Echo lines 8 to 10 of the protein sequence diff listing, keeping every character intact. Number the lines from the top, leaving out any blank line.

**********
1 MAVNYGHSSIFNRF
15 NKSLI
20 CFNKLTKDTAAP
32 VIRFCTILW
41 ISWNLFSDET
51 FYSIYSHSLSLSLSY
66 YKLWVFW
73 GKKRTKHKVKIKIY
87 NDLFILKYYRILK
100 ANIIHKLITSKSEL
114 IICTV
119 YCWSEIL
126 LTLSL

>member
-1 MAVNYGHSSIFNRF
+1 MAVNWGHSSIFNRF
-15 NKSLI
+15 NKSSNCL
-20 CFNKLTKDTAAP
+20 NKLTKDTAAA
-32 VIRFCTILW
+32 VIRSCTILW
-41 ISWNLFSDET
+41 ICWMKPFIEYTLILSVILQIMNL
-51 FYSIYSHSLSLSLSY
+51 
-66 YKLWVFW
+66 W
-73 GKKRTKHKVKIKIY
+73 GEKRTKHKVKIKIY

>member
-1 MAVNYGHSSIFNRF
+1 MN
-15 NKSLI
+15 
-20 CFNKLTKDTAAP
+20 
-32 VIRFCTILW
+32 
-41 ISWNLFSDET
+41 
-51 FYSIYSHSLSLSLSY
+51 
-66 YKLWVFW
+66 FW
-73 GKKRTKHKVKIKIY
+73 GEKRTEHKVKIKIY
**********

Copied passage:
73 GKKRTKHKVKIKIY
87 NDLFILKYYRILK
100 ANIIHKLITSKSEL